VANCOUVER • Meng Wanzhou steps out of her US$4.2 million (S$5.7 million) mansion, with a Global Positioning System (GPS) monitor strapped to her ankle, and slips into a chauffeured black sport utility vehicle.
Then she is off, largely free to roam the shops and restaurants within 260 sq km of Vancouver until her 11pm curfew.
So goes another day of house arrest for Meng, chief financial officer of Huawei Technologies and daughter of the billionaire founder of China's biggest telecommunications manufacturer. It is, by all appearances, a comfortable life for someone at the centre of a complex power game.
Meng's arrest at the behest of the United States - which wants her extradited on grounds that she tricked banks into potentially violating Iran sanctions - has sparked an unprecedented diplomatic row.
Nine days after her Dec 1 arrest during a stopover in Vancouver, China detained two Canadians on national security grounds. And this week, a China court imposed a death sentence, following a one-day trial, on a Canadian found guilty of drug smuggling.
How Meng's case will be resolved remains unclear, though she has become an object of fascination in a city where her family owns two homes and where she spent downtime when she was not running Huawei's finances.
Tourists stop by to take selfies outside her home, which is near a 810ha park overlooking the Pacific Ocean, where she is ensconced with her husband and daughter.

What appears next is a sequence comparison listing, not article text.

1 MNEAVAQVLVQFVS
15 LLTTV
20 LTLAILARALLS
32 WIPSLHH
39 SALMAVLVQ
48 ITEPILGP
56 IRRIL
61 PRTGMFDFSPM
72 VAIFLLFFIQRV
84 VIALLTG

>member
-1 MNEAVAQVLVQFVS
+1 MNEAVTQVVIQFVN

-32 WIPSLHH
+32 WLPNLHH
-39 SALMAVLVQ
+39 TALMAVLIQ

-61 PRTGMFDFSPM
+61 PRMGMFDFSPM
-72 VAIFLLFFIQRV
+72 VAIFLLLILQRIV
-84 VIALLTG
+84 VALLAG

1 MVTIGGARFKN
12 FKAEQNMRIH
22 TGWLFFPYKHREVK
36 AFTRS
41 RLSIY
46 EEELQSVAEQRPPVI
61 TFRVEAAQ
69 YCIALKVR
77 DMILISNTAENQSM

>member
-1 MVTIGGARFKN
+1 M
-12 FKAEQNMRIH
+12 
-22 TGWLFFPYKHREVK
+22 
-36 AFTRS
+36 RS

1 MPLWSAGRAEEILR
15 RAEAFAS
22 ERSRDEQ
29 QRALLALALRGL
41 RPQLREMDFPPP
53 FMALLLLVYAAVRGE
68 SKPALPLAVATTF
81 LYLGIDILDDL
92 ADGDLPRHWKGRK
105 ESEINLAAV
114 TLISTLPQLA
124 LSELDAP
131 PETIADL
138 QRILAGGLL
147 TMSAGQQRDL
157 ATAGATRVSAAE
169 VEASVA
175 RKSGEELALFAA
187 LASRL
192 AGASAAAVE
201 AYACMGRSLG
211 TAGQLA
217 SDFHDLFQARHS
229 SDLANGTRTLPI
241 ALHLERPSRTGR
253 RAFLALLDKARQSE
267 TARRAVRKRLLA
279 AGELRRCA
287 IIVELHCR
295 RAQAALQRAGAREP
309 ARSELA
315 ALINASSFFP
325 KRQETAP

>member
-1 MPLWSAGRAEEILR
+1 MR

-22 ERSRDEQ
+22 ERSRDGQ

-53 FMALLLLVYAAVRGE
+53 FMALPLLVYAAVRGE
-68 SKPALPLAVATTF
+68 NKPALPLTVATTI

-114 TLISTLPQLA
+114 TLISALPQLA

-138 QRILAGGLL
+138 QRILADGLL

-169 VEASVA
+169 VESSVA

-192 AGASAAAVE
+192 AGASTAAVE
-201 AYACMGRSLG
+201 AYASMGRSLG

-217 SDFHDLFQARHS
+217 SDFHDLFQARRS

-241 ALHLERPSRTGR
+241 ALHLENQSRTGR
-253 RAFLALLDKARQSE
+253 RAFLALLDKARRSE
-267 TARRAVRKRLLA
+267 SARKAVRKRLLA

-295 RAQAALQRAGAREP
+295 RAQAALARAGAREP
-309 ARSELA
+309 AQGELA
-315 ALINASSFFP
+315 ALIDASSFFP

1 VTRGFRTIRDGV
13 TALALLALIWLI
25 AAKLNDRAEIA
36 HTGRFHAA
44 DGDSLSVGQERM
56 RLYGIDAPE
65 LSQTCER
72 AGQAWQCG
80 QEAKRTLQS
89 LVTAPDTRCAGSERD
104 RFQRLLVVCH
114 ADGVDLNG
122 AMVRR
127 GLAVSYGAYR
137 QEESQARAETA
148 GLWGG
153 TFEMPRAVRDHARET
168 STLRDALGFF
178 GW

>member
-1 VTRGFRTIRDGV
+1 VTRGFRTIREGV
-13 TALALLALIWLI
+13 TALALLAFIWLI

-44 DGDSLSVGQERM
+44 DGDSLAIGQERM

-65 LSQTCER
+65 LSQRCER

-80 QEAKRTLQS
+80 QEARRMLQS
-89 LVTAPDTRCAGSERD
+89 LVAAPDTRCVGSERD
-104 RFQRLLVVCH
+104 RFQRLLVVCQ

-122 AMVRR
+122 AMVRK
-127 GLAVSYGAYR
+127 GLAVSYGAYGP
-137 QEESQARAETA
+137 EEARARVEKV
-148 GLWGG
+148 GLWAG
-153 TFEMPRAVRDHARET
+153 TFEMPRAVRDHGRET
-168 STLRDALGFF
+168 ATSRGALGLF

Meng's bail terms include the GPS monitor, an 11pm to 6am curfew, and 24-hour surveillance by a private security firm, Lions Gate Risk Management Group.
The firm's job is to ensure that she does not violate the conditions of her release. She pays the hefty bill for that monitoring, which includes two guards at a time and a driver.
"If I were on The Price Is Right, I'd say that's about US$7,000 a day", or more than US$2.5 million a year, said former police detective Nicholas Casale, referencing the game show.
Meng's long leash following her C$10 million (S$10.2 million) bail is unusual, he said - normally, the defendant's movements and communications would be restricted. "You can't just go to dinner or go shopping," he added.
Meng is faring better than the two Canadians detained in China, who have had scant consular access.
Still, the outings and postcard views mask a darker reality for Meng: This extradition process could drag on for months, and possibly years, if history is any guide. And the odds are high that she will be extradited in the end.
"The tilt of the Crown in these cases is extradite, extradite, extradite," said Professor Robert Currie at Dalhousie University in Halifax, Nova Scotia, who specialises in international law.
The US must turn over its formal extradition request by the end of this month. It has not made the request yet, a Justice Department spokesman said in an e-mail on Thursday.
Canada's Justice Minister David Lametti can reject the request or order extradition hearings to begin. It is not clear if that will happen before Meng's next court date next month.